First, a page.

For seasoned travelers, the question of what you can bring on a plane (or through the TSA security checkpoint at an airport) might seem a bit pedestrian, but for those of us who are like me and travel by plane once or twice a year, I always have to do an Internet search of the TSA rules in order to determine what is allowed past security.
Every time I travel, I find myself always second guessing whether I can bring on aerosol cans. I think back to the 80s — surely I never left my Aqua Net Super Hold grounded on a Formica vanity, or did I? Are aerosol cans allowed on a plane today? Were they ever allowed??
To find the answer, I consulted my handy dandy TSA list of prohibited items.
“Fun” Fact: Things you can check in your suitcase but didn’t know it — brass knuckles, an axe, hatchet, bow and arrow, saber, meat cleaver, ammunition, swords and firearms. (Who knew?)
And yes, you can bring aerosol cans as long as they are limited to personal care items and/or toiletries.
About four years ago, apparently after living under a rock since the Aqua Net days circa 1986, I saved all my toiletry buying for my vacation destination so I figured this time I’d do the same. Upon arriving, I stocked on FULL size shampoo, body wash, mouth wash, eye makeup remover etc. I figured, I’ll just throw these in my carry on upon my return — waste not, want not, right? Well, surprise, surprise, I was stopped by the TSA upon my return home reminding me just what a flying novice I am. The TSA agent could hardly believe that I was that ignorant. The only thing that saved me from further inspection and scrutiny is that I quickly said, “Oh, shoot. I never fly and completely forgot about that rule. Dump it all. Throw it out.” With a raised eyebrow, the TSA agent threw out about $30 worth of toiletries waiting for a reaction, which was grab my purse in embarrassment and hightail it to my gate.
This story is meant to remind families of the 3-1-1 rule.
I would have been fine if I had bought travel sized toiletries. You’re allowed to bring 3.4 ounces of liquid per container (100ml) or less. The travel sized bottles must be in a quart size clear plastic zip lock bag of which, you can must fit all your liquid toiletries in this one quart sized bag (hence the 3-1-1 rule). Got that? One quart sized clear zip lock with all the 3.4 oz. toiletries you can fit into it. That’s it. The TSA suggests that if you’re in doubt, just check the liquid items in your checked bag and be done with it. You can even bring full size liquid toiletries in your checked back, although I wouldn’t recommend it given that you’re liable to have a hot mess on your hands if the liquid leaks out on your other items.
Breast milk and formula (and liquid prescription medication) are exempt from the 3-1-1 rule, however, the TSA recommends that families only bring enough pumped breast milk or baby formula to get them to their destination. The TSA also required travelers to declare they have pumped breast milk or baby formula in excess of 3.4 ounces before they go through screening. Travelers must also let TSA agents know if they don’t want their breast milk or baby formula x-ray’d, however, if a traveler declines an x-ray inspection, the traveler may have to separate the breast milk or baby formula out into smaller containers in front of TSA agents.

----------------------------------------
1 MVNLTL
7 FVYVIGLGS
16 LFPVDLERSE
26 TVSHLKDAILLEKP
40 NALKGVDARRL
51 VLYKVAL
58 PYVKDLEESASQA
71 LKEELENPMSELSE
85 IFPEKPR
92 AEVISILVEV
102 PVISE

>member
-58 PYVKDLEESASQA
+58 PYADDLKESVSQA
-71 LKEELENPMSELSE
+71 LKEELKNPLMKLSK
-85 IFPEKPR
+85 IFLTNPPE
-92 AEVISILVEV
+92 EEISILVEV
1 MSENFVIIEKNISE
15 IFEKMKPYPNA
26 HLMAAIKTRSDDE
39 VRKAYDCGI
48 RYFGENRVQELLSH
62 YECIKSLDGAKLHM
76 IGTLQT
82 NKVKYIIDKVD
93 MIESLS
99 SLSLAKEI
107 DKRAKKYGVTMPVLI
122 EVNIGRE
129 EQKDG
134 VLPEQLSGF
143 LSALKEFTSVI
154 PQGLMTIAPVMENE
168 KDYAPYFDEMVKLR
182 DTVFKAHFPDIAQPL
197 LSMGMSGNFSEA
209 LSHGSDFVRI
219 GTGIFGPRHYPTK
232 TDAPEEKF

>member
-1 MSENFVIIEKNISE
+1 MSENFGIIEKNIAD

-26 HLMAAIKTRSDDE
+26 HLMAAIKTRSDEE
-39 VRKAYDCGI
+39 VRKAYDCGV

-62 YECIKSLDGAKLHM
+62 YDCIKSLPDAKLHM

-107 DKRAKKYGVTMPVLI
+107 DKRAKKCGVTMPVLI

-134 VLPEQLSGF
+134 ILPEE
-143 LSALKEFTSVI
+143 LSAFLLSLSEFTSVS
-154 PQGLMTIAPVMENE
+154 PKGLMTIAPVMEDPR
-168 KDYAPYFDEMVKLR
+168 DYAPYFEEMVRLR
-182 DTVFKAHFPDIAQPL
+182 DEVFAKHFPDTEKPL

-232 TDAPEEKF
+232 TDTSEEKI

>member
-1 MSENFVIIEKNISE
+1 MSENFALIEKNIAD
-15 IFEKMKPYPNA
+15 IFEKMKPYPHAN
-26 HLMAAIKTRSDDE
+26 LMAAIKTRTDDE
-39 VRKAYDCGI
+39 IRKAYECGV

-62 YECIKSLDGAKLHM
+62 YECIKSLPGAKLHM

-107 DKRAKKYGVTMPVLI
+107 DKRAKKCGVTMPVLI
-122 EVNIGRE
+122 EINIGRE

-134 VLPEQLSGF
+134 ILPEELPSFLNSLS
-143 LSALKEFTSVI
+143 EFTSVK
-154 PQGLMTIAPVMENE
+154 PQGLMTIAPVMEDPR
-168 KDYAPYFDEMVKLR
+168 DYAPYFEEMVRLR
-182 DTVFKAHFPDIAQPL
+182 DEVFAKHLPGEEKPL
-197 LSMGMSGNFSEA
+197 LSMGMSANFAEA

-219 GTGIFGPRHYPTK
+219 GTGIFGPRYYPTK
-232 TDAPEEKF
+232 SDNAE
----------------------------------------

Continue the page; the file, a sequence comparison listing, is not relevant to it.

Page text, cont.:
While adults have to take their shoes off before entering the screening station or metal detector, children under 12 are given special consideration.
Here is a helpful list of dos and don’ts especially geared towards families and children:
Shoes: Children under 12 don’t have to take off their shoes!
Children’s blankies, teddy bears and comfort items: These items will be x-ray’d. Please let your child know that their special comfort items will have to go on the conveyor belt and be screened.
Other family items that will need to go through conveyor x-ray machine: Strollers (fold down and take all items out of pockets and underneath storage area and place in plastic bin by conveyor), backpacks, baby carriers, car seats and baby slings. For items that cannot fit through the conveyor, please let a TSA agent know so that they can inspect the item manually and hand off to an agent on the other side of the imaging machine.
All children who are able to walk are asked to go through imaging machine or metal detector on their own. Babies and toddlers may be carried.
Parents, please note: If a TSA agent asks your child to be screened alone or asks your child to to anything that would cause the child to be separated from you, the parent or grandparent, please ask for a supervisor as this is a violation of their policy.
If your child has disabilities which would inhibit their ability to comply or if your child is in a wheelchair, notify a TSA agent. TSA agents may perform a manual pat-down if a child cannot be removed from wheelchair. If child can be removed from wheelchair, it is your responsibility to remove the child without assistance.
Also of note: If a baby is carried through a metal detector in a sling, additional visual and/or physical screening may be required.
A fun video is available on the TSA website, especially designed for younger children to help explain the process of the TSA airport security process in a way that children will understand.
Finally, it can take upwards of 90 minutes to get through busy airport security checkpoints so leave yourself an ample amount of time to get to the airport before your scheduled flight so make sure your phone is charged in case your kids need something to do while waiting.